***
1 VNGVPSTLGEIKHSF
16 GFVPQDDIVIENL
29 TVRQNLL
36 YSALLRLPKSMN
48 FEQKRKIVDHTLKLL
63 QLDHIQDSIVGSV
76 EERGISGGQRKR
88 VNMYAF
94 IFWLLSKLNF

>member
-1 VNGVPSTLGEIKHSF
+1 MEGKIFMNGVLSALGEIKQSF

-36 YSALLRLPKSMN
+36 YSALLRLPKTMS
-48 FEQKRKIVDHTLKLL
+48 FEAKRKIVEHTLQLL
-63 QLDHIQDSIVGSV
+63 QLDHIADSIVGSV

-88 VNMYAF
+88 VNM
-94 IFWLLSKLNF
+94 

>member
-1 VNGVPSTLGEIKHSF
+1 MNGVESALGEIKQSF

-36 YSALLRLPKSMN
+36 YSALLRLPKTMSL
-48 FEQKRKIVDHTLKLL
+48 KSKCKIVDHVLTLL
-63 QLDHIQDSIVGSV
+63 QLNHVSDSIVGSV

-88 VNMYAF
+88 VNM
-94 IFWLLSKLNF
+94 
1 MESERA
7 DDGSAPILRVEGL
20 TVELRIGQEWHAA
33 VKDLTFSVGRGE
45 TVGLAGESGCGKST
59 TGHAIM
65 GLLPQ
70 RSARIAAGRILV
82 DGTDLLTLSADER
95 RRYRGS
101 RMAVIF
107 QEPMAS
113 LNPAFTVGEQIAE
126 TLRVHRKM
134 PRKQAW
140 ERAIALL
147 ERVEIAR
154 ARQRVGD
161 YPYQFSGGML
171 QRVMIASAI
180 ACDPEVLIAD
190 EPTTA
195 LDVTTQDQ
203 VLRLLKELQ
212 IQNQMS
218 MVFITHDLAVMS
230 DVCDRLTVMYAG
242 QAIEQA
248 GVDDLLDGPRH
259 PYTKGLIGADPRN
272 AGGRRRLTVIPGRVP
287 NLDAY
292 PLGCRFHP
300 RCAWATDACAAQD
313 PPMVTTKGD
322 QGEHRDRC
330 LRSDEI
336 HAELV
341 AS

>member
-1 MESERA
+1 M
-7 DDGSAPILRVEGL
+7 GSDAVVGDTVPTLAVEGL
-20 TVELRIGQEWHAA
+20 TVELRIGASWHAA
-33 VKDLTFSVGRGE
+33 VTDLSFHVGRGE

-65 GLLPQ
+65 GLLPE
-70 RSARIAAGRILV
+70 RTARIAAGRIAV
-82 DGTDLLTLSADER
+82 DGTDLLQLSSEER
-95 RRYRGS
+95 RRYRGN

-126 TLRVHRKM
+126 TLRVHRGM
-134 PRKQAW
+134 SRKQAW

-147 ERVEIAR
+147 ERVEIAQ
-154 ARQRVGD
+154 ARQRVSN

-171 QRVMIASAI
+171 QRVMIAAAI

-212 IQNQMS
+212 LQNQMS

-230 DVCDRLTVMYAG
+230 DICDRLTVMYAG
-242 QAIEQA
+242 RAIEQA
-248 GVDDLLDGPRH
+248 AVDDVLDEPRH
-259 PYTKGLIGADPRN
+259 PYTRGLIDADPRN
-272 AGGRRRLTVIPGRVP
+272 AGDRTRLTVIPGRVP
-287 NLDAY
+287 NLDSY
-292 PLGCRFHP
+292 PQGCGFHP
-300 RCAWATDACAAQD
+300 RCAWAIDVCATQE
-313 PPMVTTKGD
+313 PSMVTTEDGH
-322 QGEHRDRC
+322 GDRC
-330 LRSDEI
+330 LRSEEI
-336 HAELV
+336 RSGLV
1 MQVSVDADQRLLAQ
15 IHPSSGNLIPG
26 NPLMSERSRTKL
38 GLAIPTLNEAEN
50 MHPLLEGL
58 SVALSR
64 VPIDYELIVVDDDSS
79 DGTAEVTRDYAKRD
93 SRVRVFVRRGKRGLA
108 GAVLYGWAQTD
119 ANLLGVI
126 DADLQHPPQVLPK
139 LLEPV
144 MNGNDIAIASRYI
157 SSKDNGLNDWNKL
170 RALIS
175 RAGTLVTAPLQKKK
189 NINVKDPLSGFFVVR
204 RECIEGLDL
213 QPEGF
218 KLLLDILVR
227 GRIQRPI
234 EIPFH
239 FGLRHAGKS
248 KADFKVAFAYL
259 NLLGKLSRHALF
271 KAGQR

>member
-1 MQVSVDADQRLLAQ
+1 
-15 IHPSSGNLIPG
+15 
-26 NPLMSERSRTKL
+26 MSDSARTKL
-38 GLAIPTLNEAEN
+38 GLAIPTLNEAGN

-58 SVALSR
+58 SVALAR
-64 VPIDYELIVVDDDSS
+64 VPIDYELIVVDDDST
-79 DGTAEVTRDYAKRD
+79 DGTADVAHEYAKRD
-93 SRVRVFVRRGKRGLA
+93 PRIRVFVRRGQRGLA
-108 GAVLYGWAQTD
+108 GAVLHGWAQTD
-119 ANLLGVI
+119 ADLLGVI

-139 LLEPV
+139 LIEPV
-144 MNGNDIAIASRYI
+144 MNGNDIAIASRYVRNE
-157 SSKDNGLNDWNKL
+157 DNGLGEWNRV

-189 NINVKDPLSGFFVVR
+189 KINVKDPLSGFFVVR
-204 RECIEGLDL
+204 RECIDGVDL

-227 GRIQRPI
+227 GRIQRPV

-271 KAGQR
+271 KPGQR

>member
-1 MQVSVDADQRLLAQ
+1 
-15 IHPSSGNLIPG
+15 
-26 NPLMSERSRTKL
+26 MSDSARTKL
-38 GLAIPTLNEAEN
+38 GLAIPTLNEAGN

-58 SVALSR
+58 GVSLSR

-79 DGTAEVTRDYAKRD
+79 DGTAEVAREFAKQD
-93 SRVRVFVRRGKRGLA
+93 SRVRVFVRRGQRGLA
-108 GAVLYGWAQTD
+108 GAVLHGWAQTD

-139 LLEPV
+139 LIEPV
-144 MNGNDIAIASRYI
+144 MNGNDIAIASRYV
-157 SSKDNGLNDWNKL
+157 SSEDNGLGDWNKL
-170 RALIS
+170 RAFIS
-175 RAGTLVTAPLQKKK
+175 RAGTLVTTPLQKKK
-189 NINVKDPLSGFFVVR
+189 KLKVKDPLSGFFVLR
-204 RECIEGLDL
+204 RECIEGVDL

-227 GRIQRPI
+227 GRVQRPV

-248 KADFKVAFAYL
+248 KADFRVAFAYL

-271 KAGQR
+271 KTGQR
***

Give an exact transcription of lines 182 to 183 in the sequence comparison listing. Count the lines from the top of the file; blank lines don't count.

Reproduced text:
-189 NINVKDPLSGFFVVR
+189 KINVKDPLSGFFVVR